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'Somebody had to step up': Spurred by Trevor Keels, Duke men's basketball skates past Kentucky

On a night that the Blue Devils needed a knockout punch, Keels delivered the goods.
On a night that the Blue Devils needed a knockout punch, Keels delivered the goods.

NEW YORK—Duke only hit a single three. It was outrebounded on the offensive glass by 10, mostly thanks to the incorrigible Oscar Tshiebwe. Four players, including Paolo Banchero and Wendell Moore Jr., left the contest due to cramps in the second half. 

But all that ended up not mattering in the end. Why? Because the Blue Devils had Trevor Keels, and Kentucky didn’t. 

The 6-foot-4 freshman put on a spectacle built for Broadway Tuesday night, racking up a hard-earned 25 points on 55.6% from the floor. Keels finished through contact constantly, operating off the dribble with the wily skill of a pistol-toting cowboy.

“This kid right here is gonna be a great player, not a good player,” head coach Mike Krzyzewski said on Keels after the 79-71 victory. “Trevor’s a great player, and he weighs 230 pounds, and if he was a running back, he would know how to pick holes. He gets fouled, he doesn’t charge very much because he’s so low and has great body control.”

Like any cowboy, Keels always has a silver bullet ready for action. On this night, it was his mastery of the pick and roll. Consecutive baskets to stretch the lead from 55-50 to 59-50 near the 13-minute juncture were case in point. 

First, the former No. 23 recruit held TyTy Washington on his back long enough to allow Theo John to exit the premises, giving Keels the breathing room for a smooth step-back. Then, he seemingly set out toward a foul-line pull-up before faking out Lance Ware and dishing it to John for a slam, forcing an exasperated John Calipari to call for time. 

Playing with apparent wisdom beyond his years, while still amplifying the youthful flair that made him such a highly-touted prospect, set the Paul VI alum up for the stellar debut. When you boil it down, the night was defined by Keels’ control of himself and the flow of the contest. 

“Being under control is one thing we preach,” Keels said. “I use my body a lot, so when you get in the lane, you can’t just go in there full steam ahead, you gotta read the defense, and I think that’s what I did well.”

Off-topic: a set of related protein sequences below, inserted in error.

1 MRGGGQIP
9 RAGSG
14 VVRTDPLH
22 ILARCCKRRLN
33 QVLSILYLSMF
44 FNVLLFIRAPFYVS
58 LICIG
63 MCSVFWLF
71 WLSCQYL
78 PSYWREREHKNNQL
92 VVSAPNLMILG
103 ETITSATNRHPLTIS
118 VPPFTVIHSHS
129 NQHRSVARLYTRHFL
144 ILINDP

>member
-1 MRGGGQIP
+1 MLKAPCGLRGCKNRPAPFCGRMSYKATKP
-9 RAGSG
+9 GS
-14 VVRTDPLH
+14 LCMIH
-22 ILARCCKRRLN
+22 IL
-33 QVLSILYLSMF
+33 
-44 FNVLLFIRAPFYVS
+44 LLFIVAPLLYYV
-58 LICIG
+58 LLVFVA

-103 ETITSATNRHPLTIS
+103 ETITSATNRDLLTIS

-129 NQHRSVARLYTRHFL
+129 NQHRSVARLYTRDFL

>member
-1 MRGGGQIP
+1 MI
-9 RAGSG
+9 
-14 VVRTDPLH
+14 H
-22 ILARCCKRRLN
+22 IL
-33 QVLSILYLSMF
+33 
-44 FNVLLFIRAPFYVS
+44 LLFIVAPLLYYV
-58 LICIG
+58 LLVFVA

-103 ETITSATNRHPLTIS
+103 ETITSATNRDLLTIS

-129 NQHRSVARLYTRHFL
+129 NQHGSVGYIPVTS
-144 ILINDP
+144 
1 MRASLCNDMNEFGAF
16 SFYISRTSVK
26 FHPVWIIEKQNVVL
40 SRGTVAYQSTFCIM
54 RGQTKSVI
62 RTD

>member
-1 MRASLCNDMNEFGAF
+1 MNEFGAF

Bear in mind, that 22-6 run that gave Duke the vital cushion to salt it away came when Banchero was in the locker room. With his teammate on the temporary mend and Kentucky continuing to put the pedal down with Sahvir Wheeler, Keels was the spark. 

“I knew when [Paolo] went out, somebody had to step up, and that’s what I did,” Keels said. “I kept looking at the score, and I just made sure we was up, we was winning. That’s something I look at all the time, I don’t really care about my points or nothing like that.”

While his performance was undoubtedly spectacular, the Virginia native was not alone on this night at The Garden. Banchero, despite dealing with those aforementioned cramps, breezed his way to 22 points—thanks to pure athleticism and multiple mid range jumpers that found nothing but nylon—and seven boards. Moore, in a night’s work defined by a lack of settling, displayed his own ability to finish at the rack en route to 12 points. Even Roach, Keels’ old buddy, had his fingerprints all over the win, compiling the most minutes of any Blue Devil and collecting seven rebounds and two steals. 

Still, the work that the Blue Devils’ starting shooting guard put in has to be the takeaway from the night. That fusion of frame, patience and finishing expertise are all unique for an off-guard at his age, and Krzyzewski’s trust was rewarded with multiple huge baskets down the stretch.

Add in the historic setting and the raucous crowd, and you have the perfect storm for a breakout. 

“It felt like a movie out there, literally. First couple minutes, it was rough for me, just a lot of nerves for me. I eventually calmed down and just played Trevor basketball, and it worked out for me,” Keels told Andy Katz of NCAA.com in the postgame. 

Entering the season, Banchero garnered so much of the praise directed at this roster, and deservedly so. But there were signs from high school film, preseason scrimmages and the Winston Salem-State exhibition, and the Champions Classic made it even clearer. 

Trevor Keels has arrived. 


Max Rego

Max Rego is a Trinity junior and sports managing editor for The Chronicle's 117th volume.

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